Scots and Welsh can have say in Brexit court case
The Scottish and Welsh governments are to be allowed to have a say in the Supreme Court battle over how Brexit should be triggered.
The government is appealing against a High Court ruling that MPs must get a vote on triggering Article 50.
The Supreme Court confirmed that Wales and Scotland's senior law officers will be allowed to take part in the appeal.
UK PM Theresa May said on Friday that work was "on track" to begin the formal process of Brexit by April 2017.
At a joint press briefing with German Chancellor Angela Merkel, following a meeting with EU leaders in Berlin, Mrs May said: "We stand ready to trigger Article 50 by the end of March 2017 and I want to see this as a smooth process, an orderly process, working towards a solution that's in the interests of both the UK and also in the interests of our European partners."
She was speaking after the Supreme Court confirmed that Scotland's senior law officer, the Lord Advocate, had been invited to address the court on the relevance of points of Scots law. The Counsel General for Wales will make arguments about the importance of parliamentary sovereignty and the rule of law.
The Supreme Court hearing is expected to start on 5 December and last four days, with the decision expected in the new year.
Tom Bateman, BBC political correspondent
The government has been clear in its belief that the referendum result gives it the authority to use its executive powers to trigger the EU exit process.
But the Scottish government believes this is unlawful, claiming that invoking Article 50 would involve a "fundamental alteration" in the UK's constitutional arrangements and the rights of Scottish people - who voted to remain in the EU - about which the Hollyrood parliament should be consulted.
It is far from clear how much legal weight these arguments will carry in this complex constitutional case in front of 11 Supreme Court judges.
But the politics are easier to predict: If the government's appeal fails, Parliament is likely to become the next battleground over the timing and - potentially - the terms of Brexit.
It is a fight Downing Street is desperate to avoid - amid the increasingly toxic atmosphere between those tussling for control of Britain's departure from the EU.
A government spokesman said it was "a matter for the Supreme Court which applications to intervene are accepted".
"The UK government's position remains the same, and we will be taking strong legal arguments to court next month," he said.
Scotland's Brexit minister Michael Russell welcomed the decision, but added: "We continue to call on the UK government to drop the appeal and to accept that Parliament has the right to determine the triggering of Article 50.
"We recognise the decision of people in England and Wales to support Brexit, but the views of people in Scotland cannot simply be brushed aside."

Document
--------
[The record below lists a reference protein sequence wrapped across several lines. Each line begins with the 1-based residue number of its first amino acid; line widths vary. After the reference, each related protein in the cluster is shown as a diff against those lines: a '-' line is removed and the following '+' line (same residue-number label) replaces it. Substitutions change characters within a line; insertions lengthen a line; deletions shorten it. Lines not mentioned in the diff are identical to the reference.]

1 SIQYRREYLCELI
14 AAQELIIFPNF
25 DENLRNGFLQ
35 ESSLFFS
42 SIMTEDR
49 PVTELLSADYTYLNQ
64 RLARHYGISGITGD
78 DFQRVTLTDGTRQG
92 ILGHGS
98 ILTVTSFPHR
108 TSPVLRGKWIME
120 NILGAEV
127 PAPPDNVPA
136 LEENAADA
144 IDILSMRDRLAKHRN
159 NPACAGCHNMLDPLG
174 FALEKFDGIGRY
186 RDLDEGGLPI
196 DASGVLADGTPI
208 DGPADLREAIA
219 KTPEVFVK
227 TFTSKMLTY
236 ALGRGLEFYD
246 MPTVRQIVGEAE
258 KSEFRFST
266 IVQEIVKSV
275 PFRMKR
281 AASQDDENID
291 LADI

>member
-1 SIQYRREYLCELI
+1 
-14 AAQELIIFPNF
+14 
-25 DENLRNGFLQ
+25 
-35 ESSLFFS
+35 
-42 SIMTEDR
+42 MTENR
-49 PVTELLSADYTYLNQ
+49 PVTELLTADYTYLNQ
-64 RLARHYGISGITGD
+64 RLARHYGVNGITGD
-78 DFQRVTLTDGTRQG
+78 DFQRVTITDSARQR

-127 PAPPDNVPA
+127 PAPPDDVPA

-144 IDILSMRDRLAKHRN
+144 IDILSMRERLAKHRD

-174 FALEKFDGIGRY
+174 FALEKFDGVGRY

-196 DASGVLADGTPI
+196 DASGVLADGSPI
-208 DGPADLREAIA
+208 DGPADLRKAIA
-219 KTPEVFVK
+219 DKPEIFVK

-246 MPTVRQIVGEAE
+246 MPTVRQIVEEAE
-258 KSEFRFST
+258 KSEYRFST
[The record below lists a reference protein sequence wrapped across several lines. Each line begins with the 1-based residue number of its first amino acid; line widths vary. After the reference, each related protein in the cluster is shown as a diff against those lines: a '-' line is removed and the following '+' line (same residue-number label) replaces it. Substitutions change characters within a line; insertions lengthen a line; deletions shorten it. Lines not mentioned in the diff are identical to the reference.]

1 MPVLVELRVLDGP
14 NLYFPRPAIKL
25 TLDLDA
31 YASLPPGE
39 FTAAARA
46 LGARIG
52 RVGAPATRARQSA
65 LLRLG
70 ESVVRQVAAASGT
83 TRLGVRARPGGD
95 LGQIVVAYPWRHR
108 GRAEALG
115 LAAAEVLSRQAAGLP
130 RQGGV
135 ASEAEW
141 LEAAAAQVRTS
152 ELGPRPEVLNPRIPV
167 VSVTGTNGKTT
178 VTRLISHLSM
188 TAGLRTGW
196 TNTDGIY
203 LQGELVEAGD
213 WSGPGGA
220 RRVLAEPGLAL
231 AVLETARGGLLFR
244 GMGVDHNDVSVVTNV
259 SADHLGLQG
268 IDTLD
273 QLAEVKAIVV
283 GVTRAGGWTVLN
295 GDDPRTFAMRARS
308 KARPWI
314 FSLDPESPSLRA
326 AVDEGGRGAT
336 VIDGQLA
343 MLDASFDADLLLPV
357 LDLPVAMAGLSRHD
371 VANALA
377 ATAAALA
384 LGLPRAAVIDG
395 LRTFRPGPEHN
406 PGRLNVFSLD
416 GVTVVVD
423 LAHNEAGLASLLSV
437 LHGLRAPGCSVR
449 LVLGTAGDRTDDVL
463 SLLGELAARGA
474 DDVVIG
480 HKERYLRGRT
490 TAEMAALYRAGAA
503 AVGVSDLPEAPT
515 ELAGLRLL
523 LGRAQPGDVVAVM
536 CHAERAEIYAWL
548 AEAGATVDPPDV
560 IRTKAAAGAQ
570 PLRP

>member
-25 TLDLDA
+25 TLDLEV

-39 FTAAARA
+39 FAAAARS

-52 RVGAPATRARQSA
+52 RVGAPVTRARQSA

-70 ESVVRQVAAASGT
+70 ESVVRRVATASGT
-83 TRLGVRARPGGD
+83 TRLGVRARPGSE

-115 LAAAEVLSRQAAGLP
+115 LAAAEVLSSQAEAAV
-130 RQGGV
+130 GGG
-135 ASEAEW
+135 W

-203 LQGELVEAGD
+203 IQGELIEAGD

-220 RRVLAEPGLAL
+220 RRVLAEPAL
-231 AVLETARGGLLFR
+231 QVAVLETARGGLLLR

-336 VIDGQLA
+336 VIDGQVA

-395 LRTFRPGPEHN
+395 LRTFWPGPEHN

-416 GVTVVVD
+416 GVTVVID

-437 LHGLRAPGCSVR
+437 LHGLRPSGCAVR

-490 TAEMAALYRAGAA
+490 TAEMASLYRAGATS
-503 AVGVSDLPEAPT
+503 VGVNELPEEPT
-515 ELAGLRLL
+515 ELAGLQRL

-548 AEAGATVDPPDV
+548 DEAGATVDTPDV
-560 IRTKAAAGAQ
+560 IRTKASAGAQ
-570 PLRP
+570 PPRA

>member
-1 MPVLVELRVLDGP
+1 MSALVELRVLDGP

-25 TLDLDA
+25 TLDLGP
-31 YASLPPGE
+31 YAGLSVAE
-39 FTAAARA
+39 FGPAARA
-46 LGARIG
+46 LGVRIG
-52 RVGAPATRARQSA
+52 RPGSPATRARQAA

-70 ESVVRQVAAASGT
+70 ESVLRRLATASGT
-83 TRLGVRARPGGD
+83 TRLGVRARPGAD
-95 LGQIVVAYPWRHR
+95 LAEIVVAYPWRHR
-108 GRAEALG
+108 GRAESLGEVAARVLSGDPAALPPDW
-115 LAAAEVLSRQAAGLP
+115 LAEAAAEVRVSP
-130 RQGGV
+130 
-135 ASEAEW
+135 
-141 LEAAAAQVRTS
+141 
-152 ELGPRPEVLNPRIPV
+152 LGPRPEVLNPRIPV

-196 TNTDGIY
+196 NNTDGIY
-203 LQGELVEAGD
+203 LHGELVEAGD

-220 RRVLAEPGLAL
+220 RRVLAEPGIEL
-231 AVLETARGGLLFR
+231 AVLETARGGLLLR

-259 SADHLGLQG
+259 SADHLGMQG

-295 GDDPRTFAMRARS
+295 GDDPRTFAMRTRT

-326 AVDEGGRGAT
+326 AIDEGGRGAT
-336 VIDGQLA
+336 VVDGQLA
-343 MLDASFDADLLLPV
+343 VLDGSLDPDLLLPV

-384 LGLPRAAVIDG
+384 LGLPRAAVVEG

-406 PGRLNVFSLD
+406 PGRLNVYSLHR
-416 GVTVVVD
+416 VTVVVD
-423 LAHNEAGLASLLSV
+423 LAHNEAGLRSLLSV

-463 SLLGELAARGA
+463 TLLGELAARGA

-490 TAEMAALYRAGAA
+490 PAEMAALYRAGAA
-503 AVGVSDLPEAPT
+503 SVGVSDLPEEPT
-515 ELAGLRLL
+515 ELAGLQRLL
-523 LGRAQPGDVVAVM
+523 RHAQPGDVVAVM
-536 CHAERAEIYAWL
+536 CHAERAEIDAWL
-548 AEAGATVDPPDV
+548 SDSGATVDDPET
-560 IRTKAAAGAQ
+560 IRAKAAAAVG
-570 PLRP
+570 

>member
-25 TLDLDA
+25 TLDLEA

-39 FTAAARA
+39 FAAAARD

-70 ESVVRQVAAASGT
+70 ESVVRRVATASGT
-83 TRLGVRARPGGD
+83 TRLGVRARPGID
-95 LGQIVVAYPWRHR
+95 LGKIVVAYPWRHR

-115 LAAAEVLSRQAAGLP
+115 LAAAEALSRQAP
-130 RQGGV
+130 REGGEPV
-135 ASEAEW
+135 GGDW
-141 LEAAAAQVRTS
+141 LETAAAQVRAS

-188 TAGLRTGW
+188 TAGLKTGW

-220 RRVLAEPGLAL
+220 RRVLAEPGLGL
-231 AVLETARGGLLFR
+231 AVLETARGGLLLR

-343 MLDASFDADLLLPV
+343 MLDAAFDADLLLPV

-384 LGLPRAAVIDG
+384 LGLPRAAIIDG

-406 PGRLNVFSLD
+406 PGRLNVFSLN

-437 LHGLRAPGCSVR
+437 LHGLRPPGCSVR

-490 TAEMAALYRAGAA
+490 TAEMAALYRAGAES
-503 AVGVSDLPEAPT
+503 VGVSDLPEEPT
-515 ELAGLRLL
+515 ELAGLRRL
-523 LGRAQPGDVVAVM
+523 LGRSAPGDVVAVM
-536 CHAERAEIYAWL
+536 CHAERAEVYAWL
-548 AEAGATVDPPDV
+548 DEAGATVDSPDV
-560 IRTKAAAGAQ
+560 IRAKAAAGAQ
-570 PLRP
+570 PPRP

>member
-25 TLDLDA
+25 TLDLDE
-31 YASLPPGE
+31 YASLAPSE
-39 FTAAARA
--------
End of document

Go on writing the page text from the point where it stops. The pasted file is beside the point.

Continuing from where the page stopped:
The Independent Workers Union of Great Britain, which describes itself as "fighting for the rights and welfare of some of the most vulnerable and under-represented workers in the UK", has also been given permission to make submissions to the Supreme Court.
The Attorney General for Northern Ireland has made a reference to the court on devolution issues and did not need permission to intervene. Separately another Brexit case brought by victims' campaigner Raymond McCord in Belfast has also been referred to the Supreme Court.
Lib Dem opposition
Earlier this month three High Court judges ruled that the prime minister did not have the power to use the royal prerogative to trigger Article 50 of the Lisbon Treaty to start the two-year process of negotiating Brexit, without the prior authority of Parliament.
Mrs May and her ministers are now asking the Supreme Court to overturn that unanimous decision.
Labour has said it will not attempt to delay or scupper this process if a vote goes ahead.
But Lib Dem leader Tim Farron has said his party will vote against triggering Article 50, unless they are promised a second referendum on the UK's Brexit deal with EU leaders. Some Labour MPs have said they are also willing to oppose it.
Scotland's first minister, Nicola Sturgeon, believes that the consent of the Scottish Parliament and the UK's other devolved parliaments and assemblies should also be sought before Article 50 is triggered.
Mick Antoniw AM, Counsel General for Wales, said previously: "This case raises issues of profound importance not only in relation to the concept of parliamentary sovereignty, but also in relation to the wider constitutional arrangements of the United Kingdom and the legal framework for devolution."
The legal challenge over Brexit was brought by investment fund manager and philanthropist Gina Miller, along with London-based Spanish hairdresser Deir Dos Santos and the People's Challenge group, set up by Grahame Pigney and backed by a crowd-funding campaign.
After Lord Toulson's retirement this summer, the appeal will be heard by all 11 remaining Supreme Court justices, led by their President Lord Neuberger.